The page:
France adopts new code of medical ethics

BMJ 1995; 311 doi: (Published 23 September 1995) Cite this as: BMJ 1995;311:769
  1. ALEXANDER DOROZYNSKI, medical journalist
  1. Paris

    The French government has adopted a new code of medical ethics, which was first proposed by the Ordre National des Medecins, the French medical association, two years ago. The 114 article code was approved by Elizabeth Hubert, the minister of public health, and published last week. Major changes since the last code, which was published in 1979, cover patients' rights, particularly their right to receive “clear, and appropriate” information about their illnesses and about the tests, investigations, and treatments that are prescribed for them.

    The association says that the demand for better information has been highlighted by complaints that many doctors do not fully explain what diagnoses mean, or the rationale for the prescribed treatments. If doctors believe, however, that they have “legitimate reasons” to do so they may choose not to tell patients about the diagnosis of a serious disease or a poor prognosis, except when the illness may expose others to the risk.

    The code says that doctors must alleviate their patients' suffering and not pursue treatment or clinical investigations unnecessarily. They should support terminally ill patients, but they do not have the right to hasten death deliberately. To comply with new laws about clinical trials the code says that doctors must ensure that scientific objective do not interfere with the doctor-patient relationship and the need to safeguard confidentiality. The code reaffirms confidentiality of information. Only doctors on the staff of the social security's health insurance branch or of other public bodies that provide special benefits to patients can ask a doctor for information about a patient.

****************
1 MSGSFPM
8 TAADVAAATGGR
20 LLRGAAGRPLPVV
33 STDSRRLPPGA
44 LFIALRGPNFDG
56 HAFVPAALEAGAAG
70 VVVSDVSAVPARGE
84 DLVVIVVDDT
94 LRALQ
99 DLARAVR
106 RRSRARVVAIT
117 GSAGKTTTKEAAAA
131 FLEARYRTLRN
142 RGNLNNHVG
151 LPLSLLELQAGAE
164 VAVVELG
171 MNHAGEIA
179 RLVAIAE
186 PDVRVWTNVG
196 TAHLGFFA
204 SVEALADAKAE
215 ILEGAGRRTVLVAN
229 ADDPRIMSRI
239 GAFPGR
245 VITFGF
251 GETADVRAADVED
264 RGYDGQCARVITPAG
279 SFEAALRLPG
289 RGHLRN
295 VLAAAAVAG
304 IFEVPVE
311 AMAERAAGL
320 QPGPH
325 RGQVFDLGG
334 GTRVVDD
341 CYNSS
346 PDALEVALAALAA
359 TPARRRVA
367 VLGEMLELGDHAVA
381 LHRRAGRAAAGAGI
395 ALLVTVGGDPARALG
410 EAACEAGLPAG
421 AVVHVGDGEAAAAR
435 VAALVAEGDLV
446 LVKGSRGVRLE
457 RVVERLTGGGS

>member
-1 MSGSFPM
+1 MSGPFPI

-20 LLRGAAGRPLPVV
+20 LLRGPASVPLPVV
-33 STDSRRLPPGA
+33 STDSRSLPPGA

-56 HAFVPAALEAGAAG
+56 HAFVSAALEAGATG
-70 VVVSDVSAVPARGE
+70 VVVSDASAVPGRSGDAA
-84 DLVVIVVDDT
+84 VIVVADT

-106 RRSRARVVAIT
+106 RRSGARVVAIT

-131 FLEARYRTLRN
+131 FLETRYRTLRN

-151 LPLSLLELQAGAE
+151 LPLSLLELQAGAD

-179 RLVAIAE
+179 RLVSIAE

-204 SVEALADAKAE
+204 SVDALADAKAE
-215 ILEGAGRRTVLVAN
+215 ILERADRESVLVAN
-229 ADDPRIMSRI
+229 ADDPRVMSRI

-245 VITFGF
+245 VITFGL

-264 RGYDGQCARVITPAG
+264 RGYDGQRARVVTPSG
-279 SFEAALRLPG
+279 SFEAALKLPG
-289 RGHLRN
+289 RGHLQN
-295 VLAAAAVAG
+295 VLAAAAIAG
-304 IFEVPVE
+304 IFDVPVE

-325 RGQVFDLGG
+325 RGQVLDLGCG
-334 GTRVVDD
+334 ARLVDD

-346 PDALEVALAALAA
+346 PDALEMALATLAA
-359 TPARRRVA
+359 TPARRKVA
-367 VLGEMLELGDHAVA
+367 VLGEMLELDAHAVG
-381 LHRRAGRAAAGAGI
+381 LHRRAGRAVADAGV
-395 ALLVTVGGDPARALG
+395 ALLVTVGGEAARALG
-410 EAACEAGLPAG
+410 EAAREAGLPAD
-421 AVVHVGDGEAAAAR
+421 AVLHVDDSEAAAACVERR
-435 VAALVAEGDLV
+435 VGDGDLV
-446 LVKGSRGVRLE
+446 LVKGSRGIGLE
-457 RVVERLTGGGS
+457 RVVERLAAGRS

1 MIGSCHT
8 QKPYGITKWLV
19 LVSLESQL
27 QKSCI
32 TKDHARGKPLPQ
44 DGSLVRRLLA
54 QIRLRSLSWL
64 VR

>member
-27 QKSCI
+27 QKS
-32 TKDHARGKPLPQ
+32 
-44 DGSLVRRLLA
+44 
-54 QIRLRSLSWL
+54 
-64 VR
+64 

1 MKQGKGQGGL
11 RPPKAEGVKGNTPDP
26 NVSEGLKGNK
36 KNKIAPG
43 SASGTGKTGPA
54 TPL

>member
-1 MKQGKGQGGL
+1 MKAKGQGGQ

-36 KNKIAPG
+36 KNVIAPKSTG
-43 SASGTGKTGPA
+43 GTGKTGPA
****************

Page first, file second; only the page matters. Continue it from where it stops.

Every doctor practising in France must belong to the national medical association, which has a legal responsibility to enforce the code. Any violations are judged by its regional councils, and appeals may be made to the association's national council in Paris. Sanctions range from warnings to temporary suspension and expulsion, which is rare and would bar a doctor from practising medicine.

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